“It’s all we have right now. You’re not going to be there forever and neither am I.” Another peek into the cousins' conversations. I bet they talk a lot about when they'll move out of the motel. They're nearly 21, so I expect they'll leave Motel Fairwil in a couple of years, though Gomery often doubts they can, for various familial and financial reasons. And they want to leave and they don't, so, yeah, conflicting concepts and so forth.
      Monty tried to cross his arms in the tight space and failed. “It’s apparently got some sort of cosmic stairway. You’re just going to give away our special crouton cosmic stairway?” People who try and cross their arms and then change their mind halfway through tickle my funny bone. It's an awkward move.
      “So said an angry man who took my glasses. Let’s get more information. But if it turns out a stairway to the World’s Basement is hidden somewhere, maybe the motel’s new owner will hire me to guard it.” He beamed at me. Gomery truly believes, for an instant, he's got everything figured out. But that's about to change in three, two, one...
     “And then you’ll work for me.” I dabbed my chin.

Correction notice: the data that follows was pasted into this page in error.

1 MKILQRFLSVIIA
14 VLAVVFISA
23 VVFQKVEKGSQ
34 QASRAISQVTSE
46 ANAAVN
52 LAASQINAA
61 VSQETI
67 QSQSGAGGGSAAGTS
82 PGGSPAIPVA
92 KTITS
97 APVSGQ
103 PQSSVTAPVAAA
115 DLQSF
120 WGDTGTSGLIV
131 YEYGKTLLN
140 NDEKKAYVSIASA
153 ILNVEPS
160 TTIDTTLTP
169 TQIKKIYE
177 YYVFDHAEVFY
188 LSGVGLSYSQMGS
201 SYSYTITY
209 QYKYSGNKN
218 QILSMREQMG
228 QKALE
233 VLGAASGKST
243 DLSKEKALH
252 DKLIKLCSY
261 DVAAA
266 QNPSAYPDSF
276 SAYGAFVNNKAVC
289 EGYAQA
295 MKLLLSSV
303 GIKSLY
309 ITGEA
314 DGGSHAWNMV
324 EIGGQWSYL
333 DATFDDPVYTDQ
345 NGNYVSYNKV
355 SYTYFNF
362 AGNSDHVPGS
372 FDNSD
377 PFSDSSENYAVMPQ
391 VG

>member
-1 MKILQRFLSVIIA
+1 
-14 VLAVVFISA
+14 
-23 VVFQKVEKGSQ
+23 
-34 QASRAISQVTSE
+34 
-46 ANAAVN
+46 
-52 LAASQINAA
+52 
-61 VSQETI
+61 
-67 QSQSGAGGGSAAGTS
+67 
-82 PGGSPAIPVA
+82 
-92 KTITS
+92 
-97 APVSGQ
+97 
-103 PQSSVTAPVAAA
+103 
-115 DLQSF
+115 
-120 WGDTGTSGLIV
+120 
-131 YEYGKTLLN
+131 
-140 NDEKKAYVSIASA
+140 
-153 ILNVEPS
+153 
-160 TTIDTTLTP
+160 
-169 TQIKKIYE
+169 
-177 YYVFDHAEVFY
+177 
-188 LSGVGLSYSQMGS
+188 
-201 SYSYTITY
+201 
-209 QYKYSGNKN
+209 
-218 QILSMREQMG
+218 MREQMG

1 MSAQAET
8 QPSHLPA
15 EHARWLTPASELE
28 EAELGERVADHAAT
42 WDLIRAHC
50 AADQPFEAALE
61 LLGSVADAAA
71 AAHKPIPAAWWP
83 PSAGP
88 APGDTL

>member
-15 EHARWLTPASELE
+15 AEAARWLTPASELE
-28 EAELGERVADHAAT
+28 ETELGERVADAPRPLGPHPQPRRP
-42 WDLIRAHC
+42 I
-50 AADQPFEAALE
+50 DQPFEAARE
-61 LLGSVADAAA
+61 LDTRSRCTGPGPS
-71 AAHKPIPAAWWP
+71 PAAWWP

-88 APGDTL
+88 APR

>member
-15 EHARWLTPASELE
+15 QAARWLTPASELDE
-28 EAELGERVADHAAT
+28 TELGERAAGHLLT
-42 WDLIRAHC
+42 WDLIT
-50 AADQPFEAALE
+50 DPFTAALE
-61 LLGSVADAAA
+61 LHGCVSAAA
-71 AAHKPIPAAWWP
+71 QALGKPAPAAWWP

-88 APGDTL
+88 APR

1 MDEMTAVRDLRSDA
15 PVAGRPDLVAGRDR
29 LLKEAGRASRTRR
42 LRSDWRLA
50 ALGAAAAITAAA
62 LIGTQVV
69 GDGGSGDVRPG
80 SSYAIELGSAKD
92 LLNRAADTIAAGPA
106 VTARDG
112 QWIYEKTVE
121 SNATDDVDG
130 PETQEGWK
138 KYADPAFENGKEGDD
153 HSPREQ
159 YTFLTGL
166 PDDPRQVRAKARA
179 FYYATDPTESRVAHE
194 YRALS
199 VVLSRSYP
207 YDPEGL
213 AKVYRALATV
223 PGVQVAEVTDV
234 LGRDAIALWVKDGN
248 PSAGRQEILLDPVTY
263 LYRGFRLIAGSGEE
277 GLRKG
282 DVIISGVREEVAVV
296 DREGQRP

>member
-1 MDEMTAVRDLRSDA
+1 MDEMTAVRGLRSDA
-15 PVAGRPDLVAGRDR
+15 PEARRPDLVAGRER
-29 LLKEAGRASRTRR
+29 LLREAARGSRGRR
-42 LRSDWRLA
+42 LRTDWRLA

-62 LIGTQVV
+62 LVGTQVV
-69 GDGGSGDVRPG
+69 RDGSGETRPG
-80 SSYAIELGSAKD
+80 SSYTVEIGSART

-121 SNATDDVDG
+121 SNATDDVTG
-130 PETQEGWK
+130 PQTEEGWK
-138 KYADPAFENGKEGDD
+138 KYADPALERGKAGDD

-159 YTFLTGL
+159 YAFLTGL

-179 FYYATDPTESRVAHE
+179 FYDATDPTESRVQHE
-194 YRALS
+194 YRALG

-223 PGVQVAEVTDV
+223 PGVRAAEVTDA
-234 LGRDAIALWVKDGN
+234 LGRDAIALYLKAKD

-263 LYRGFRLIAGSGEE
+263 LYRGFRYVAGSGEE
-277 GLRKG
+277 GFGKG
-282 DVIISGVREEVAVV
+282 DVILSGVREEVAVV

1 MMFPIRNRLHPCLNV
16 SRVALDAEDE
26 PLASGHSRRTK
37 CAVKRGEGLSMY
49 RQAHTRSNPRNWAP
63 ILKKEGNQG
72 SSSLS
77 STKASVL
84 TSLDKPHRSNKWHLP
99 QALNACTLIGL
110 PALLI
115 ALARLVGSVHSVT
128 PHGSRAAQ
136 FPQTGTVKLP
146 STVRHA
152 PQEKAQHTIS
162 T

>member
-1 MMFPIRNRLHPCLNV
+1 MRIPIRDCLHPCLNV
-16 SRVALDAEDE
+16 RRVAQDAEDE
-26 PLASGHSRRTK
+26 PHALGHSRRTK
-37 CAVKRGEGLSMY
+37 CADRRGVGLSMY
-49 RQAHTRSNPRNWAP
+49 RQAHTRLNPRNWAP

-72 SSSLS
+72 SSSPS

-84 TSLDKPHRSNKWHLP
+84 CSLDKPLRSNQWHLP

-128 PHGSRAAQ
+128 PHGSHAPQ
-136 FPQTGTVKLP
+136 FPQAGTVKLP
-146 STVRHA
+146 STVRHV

Gomery’s smile faded. And then I saw he saw what I saw: If he sold me the motel and left, we’d be free to see if boiler-based face-kissing could develop into something more. If he sold me the motel and stayed, the better to protect the cosmic staircase, he’d be my employee, the last person I could see in a personal capacity.
      Monty grabbed a nearby pipe. “It galls me to think The Wilfair wins in the end. That the one place that has done nothing but take our business and keep us down all these years gets my home. And this pipe I’m holding is ferociously hot.” He let go and blew on his hand. “I’m sorry, Fair. But I don’t want you to win. I do and I don’t. I want you as a person to win, because I might be all kinds of crazy about you, except all the parts of you I want to change, starting with your twee little ways. I want you to win, but not everything you represent.” Monty is very I-do-and-I-don't about a lot of things. He'd ultimately opt for Fair winning, of course, but he's going to crab about it the whole time, crabbily.